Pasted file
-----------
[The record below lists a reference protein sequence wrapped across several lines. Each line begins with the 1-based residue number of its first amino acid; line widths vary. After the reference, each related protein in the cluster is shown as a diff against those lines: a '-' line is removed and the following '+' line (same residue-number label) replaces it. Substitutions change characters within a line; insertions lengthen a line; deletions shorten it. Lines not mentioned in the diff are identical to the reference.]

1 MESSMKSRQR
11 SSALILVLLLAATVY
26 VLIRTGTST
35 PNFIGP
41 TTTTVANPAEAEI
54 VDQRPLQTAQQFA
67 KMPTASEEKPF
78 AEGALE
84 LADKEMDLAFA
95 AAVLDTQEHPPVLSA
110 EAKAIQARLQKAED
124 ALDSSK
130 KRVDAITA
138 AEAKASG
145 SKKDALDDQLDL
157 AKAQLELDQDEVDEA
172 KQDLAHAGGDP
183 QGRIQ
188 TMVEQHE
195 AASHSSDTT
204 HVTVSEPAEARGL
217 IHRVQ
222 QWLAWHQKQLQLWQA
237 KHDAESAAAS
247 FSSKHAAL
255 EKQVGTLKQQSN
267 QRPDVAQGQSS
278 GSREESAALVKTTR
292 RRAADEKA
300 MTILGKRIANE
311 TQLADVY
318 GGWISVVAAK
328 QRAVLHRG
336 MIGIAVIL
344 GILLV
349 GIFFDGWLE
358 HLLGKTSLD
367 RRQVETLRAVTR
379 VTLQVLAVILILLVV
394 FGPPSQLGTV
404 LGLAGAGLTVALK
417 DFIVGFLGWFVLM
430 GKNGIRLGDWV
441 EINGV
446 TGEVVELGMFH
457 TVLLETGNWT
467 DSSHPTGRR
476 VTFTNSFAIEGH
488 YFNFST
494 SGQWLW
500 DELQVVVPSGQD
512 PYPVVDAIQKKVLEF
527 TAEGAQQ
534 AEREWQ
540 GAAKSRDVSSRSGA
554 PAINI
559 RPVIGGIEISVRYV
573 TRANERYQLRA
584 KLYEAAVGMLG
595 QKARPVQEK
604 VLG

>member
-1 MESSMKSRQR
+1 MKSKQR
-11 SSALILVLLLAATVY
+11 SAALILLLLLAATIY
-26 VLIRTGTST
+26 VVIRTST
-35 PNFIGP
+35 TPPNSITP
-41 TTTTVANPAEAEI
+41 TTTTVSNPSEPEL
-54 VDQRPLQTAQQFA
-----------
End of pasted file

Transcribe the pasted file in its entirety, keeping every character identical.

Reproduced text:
[The record below lists a reference protein sequence wrapped across several lines. Each line begins with the 1-based residue number of its first amino acid; line widths vary. After the reference, each related protein in the cluster is shown as a diff against those lines: a '-' line is removed and the following '+' line (same residue-number label) replaces it. Substitutions change characters within a line; insertions lengthen a line; deletions shorten it. Lines not mentioned in the diff are identical to the reference.]

1 MESSMKSRQR
11 SSALILVLLLAATVY
26 VLIRTGTST
35 PNFIGP
41 TTTTVANPAEAEI
54 VDQRPLQTAQQFA
67 KMPTASEEKPF
78 AEGALE
84 LADKEMDLAFA
95 AAVLDTQEHPPVLSA
110 EAKAIQARLQKAED
124 ALDSSK
130 KRVDAITA
138 AEAKASG
145 SKKDALDDQLDL
157 AKAQLELDQDEVDEA
172 KQDLAHAGGDP
183 QGRIQ
188 TMVEQHE
195 AASHSSDTT
204 HVTVSEPAEARGL
217 IHRVQ
222 QWLAWHQKQLQLWQA
237 KHDAESAAAS
247 FSSKHAAL
255 EKQVGTLKQQSN
267 QRPDVAQGQSS
278 GSREESAALVKTTR
292 RRAADEKA
300 MTILGKRIANE
311 TQLADVY
318 GGWISVVAAK
328 QRAVLHRG
336 MIGIAVIL
344 GILLV
349 GIFFDGWLE
358 HLLGKTSLD
367 RRQVETLRAVTR
379 VTLQVLAVILILLVV
394 FGPPSQLGTV
404 LGLAGAGLTVALK
417 DFIVGFLGWFVLM
430 GKNGIRLGDWV
441 EINGV
446 TGEVVELGMFH
457 TVLLETGNWT
467 DSSHPTGRR
476 VTFTNSFAIEGH
488 YFNFST
494 SGQWLW
500 DELQVVVPSGQD
512 PYPVVDAIQKKVLEF
527 TAEGAQQ
534 AEREWQ
540 GAAKSRDVSSRSGA
554 PAINI
559 RPVIGGIEISVRYV
573 TRANERYQLRA
584 KLYEAAVGMLG
595 QKARPVQEK
604 VLG

>member
-1 MESSMKSRQR
+1 MKSKQR
-11 SSALILVLLLAATVY
+11 SAALILLLLLAATIY
-26 VLIRTGTST
+26 VVIRTST
-35 PNFIGP
+35 TPPNSITP
-41 TTTTVANPAEAEI
+41 TTTTVSNPSEPEL
-54 VDQRPLQTAQQFA